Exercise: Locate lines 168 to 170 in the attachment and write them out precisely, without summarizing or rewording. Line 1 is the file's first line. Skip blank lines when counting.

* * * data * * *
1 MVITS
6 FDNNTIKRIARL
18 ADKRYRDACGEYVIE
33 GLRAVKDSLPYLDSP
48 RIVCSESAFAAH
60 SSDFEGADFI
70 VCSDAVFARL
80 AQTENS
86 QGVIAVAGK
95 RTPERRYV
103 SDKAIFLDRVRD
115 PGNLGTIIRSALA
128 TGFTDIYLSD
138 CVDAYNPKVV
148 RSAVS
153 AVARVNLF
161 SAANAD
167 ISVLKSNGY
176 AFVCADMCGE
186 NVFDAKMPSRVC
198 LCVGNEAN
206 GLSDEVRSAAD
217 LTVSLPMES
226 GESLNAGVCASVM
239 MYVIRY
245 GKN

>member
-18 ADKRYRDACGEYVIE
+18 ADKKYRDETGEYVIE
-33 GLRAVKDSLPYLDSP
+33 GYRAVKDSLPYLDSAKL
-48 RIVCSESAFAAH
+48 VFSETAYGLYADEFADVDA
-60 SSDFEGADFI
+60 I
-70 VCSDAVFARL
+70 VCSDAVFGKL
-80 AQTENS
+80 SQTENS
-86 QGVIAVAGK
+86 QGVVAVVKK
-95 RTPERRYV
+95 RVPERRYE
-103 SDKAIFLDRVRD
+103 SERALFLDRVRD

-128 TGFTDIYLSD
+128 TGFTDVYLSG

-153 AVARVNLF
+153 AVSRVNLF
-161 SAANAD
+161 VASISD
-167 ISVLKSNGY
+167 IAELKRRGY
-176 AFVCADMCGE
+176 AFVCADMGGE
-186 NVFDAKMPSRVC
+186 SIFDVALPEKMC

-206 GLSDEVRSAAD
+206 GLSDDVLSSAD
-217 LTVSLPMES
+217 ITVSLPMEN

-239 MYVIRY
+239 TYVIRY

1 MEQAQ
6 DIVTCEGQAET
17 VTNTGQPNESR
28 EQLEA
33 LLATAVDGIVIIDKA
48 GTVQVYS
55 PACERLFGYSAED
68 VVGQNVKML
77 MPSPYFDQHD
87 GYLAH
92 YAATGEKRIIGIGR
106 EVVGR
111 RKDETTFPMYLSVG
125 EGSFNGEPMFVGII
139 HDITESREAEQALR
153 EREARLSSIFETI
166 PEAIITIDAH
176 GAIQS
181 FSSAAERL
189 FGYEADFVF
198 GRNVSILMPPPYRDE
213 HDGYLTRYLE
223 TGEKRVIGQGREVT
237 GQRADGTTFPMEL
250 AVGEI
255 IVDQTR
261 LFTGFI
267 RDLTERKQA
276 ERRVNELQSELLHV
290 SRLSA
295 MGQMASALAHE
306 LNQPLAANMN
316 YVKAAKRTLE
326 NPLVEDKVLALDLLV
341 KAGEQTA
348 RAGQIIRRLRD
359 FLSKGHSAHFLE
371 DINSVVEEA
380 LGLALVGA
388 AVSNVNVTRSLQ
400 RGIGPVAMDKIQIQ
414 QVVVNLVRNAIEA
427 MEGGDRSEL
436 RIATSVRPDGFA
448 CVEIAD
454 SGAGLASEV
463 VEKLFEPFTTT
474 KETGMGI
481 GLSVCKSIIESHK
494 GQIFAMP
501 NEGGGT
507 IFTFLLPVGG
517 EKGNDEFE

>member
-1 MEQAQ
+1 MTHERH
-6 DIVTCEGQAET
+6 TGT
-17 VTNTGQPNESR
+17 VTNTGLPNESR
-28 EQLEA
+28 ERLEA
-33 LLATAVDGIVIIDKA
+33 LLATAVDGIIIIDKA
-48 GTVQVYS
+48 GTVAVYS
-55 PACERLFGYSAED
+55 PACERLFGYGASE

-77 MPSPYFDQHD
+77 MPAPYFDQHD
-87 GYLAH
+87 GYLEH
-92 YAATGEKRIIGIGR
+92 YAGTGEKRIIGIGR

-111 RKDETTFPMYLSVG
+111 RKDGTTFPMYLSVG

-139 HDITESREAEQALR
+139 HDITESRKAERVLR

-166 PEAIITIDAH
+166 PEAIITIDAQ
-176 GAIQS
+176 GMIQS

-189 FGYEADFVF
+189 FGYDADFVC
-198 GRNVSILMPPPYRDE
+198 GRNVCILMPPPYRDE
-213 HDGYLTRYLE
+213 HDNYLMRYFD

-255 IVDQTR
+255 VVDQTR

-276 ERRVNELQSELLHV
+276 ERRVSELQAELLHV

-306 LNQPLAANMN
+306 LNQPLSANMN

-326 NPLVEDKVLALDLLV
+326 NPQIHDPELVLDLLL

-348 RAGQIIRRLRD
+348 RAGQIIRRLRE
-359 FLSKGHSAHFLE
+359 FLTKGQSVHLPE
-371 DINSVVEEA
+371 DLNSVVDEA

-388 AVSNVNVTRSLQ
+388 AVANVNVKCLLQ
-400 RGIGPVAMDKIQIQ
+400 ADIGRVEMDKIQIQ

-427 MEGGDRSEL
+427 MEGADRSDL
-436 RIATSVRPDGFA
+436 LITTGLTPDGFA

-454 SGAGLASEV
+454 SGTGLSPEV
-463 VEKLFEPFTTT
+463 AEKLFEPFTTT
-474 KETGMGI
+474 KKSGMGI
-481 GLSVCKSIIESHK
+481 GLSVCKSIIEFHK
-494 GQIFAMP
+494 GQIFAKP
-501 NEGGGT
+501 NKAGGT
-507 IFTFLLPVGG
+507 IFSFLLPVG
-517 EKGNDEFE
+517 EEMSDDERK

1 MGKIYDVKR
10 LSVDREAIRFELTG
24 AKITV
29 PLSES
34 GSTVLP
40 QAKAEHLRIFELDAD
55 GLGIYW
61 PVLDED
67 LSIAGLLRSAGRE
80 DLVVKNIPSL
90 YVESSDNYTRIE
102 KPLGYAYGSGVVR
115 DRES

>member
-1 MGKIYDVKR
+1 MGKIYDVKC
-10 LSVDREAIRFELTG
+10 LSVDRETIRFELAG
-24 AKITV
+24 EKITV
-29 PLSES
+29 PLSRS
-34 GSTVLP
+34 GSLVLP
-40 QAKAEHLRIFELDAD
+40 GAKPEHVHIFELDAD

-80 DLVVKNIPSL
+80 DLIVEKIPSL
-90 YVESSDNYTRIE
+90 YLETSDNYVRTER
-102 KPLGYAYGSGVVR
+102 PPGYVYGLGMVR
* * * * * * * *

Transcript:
-400 RGIGPVAMDKIQIQ
+400 ADIGRVEMDKIQIQ

-427 MEGGDRSEL